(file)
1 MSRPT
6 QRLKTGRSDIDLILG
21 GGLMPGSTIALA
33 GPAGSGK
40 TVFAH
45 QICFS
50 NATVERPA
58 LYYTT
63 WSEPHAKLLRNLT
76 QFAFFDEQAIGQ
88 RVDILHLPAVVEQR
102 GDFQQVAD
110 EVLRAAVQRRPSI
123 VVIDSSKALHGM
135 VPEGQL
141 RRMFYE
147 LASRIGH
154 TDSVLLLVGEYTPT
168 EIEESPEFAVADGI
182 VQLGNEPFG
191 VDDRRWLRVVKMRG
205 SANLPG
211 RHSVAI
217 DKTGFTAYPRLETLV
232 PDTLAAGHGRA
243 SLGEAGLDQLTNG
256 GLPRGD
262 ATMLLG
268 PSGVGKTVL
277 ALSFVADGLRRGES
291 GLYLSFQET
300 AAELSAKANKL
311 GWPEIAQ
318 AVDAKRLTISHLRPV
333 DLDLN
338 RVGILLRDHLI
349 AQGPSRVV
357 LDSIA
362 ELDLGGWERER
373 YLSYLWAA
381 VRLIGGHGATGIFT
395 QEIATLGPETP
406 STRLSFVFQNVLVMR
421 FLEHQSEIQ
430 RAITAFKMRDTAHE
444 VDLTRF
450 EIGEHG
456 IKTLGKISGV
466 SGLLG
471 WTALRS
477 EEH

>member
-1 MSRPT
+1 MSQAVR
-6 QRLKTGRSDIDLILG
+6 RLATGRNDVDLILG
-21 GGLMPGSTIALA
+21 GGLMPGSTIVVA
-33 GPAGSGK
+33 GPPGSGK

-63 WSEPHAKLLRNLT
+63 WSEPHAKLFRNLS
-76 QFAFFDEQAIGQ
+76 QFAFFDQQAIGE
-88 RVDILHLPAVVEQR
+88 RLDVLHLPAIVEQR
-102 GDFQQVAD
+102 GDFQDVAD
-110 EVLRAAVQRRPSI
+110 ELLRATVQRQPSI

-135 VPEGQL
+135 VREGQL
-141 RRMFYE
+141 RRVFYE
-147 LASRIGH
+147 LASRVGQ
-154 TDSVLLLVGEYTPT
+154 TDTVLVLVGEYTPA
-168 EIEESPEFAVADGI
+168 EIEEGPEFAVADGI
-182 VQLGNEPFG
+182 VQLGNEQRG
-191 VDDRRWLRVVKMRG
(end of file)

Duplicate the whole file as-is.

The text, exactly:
1 MSRPT
6 QRLKTGRSDIDLILG
21 GGLMPGSTIALA
33 GPAGSGK
40 TVFAH
45 QICFS
50 NATVERPA
58 LYYTT
63 WSEPHAKLLRNLT
76 QFAFFDEQAIGQ
88 RVDILHLPAVVEQR
102 GDFQQVAD
110 EVLRAAVQRRPSI
123 VVIDSSKALHGM
135 VPEGQL
141 RRMFYE
147 LASRIGH
154 TDSVLLLVGEYTPT
168 EIEESPEFAVADGI
182 VQLGNEPFG
191 VDDRRWLRVVKMRG
205 SANLPG
211 RHSVAI
217 DKTGFTAYPRLETLV
232 PDTLAAGHGRA
243 SLGEAGLDQLTNG
256 GLPRGD
262 ATMLLG
268 PSGVGKTVL
277 ALSFVADGLRRGES
291 GLYLSFQET
300 AAELSAKANKL
311 GWPEIAQ
318 AVDAKRLTISHLRPV
333 DLDLN
338 RVGILLRDHLI
349 AQGPSRVV
357 LDSIA
362 ELDLGGWERER
373 YLSYLWAA
381 VRLIGGHGATGIFT
395 QEIATLGPETP
406 STRLSFVFQNVLVMR
421 FLEHQSEIQ
430 RAITAFKMRDTAHE
444 VDLTRF
450 EIGEHG
456 IKTLGKISGV
466 SGLLG
471 WTALRS
477 EEH

>member
-1 MSRPT
+1 MSQAVR
-6 QRLKTGRSDIDLILG
+6 RLATGRNDVDLILG
-21 GGLMPGSTIALA
+21 GGLMPGSTIVVA
-33 GPAGSGK
+33 GPPGSGK

-63 WSEPHAKLLRNLT
+63 WSEPHAKLFRNLS
-76 QFAFFDEQAIGQ
+76 QFAFFDQQAIGE
-88 RVDILHLPAVVEQR
+88 RLDVLHLPAIVEQR
-102 GDFQQVAD
+102 GDFQDVAD
-110 EVLRAAVQRRPSI
+110 ELLRATVQRQPSI

-135 VPEGQL
+135 VREGQL
-141 RRMFYE
+141 RRVFYE
-147 LASRIGH
+147 LASRVGQ
-154 TDSVLLLVGEYTPT
+154 TDTVLVLVGEYTPA
-168 EIEESPEFAVADGI
+168 EIEEGPEFAVADGI
-182 VQLGNEPFG
+182 VQLGNEQRG
-191 VDDRRWLRVVKMRG